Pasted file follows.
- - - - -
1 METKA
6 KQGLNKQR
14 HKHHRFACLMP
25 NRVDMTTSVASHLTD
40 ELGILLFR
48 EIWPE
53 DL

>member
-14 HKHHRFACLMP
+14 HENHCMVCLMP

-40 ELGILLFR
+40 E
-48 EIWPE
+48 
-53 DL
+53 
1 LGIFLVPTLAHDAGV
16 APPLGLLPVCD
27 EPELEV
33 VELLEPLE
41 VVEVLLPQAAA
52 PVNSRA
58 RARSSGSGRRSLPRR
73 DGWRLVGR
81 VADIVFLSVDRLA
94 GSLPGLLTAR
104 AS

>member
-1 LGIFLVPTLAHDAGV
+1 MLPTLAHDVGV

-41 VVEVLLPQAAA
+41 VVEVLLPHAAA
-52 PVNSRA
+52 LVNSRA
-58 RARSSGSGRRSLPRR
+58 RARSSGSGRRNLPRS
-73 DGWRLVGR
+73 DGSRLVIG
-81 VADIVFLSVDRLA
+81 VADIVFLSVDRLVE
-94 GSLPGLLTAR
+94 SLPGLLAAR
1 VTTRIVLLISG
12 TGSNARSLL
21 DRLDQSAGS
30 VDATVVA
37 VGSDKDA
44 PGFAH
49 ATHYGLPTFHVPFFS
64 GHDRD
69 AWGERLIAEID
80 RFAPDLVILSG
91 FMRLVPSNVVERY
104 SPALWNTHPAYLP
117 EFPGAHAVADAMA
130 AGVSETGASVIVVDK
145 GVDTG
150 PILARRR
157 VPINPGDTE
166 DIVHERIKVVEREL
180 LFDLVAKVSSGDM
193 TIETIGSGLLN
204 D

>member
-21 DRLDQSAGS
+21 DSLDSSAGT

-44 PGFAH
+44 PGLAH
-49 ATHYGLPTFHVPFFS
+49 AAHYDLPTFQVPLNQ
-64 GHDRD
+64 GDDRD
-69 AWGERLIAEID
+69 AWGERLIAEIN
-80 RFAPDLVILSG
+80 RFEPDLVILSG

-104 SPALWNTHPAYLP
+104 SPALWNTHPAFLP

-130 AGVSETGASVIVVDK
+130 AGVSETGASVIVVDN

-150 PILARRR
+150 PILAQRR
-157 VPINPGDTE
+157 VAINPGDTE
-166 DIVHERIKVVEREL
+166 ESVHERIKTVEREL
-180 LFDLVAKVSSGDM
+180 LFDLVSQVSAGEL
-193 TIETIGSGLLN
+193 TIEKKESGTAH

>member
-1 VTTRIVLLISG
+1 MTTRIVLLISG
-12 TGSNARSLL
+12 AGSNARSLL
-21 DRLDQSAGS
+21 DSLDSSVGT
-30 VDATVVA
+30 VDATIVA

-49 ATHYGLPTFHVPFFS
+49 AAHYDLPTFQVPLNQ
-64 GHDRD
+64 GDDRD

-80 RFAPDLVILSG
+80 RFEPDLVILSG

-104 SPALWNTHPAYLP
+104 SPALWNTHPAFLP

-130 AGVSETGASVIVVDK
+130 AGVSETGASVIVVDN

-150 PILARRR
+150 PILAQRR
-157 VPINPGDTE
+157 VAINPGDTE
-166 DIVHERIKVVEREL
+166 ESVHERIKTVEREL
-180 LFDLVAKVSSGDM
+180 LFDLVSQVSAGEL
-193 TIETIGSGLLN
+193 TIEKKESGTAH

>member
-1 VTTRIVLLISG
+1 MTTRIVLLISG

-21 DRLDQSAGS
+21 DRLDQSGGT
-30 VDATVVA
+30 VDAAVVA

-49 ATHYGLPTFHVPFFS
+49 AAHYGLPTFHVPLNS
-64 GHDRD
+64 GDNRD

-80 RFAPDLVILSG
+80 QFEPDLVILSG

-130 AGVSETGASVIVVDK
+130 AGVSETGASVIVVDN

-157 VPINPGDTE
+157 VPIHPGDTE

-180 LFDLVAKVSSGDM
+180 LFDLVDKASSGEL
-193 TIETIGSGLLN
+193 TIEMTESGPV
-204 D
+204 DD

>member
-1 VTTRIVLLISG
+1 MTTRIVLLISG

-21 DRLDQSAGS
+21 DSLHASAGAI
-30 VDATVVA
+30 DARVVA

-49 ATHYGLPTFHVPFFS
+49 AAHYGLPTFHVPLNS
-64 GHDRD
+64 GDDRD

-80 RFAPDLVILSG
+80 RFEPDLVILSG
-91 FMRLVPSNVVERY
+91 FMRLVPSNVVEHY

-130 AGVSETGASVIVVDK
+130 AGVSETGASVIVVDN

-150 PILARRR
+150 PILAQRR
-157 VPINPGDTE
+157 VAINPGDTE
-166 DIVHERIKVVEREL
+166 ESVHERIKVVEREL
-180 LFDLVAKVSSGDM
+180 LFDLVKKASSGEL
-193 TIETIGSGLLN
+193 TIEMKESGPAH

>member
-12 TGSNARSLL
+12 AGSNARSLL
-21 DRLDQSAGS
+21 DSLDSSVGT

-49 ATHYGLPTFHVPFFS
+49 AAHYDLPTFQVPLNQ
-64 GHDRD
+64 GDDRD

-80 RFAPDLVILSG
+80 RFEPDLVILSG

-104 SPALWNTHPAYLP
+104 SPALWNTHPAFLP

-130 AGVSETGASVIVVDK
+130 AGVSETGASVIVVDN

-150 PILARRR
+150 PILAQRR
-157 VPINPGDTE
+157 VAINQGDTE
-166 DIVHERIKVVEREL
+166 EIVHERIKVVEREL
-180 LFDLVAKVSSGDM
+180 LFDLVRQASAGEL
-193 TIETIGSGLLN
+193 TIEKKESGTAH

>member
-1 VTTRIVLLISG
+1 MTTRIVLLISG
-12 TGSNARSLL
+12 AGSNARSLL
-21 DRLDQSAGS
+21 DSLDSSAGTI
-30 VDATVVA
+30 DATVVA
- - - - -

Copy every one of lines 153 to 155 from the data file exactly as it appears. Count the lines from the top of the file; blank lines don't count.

+64 GDDRD

-80 RFAPDLVILSG
+80 RFEPDLVILSG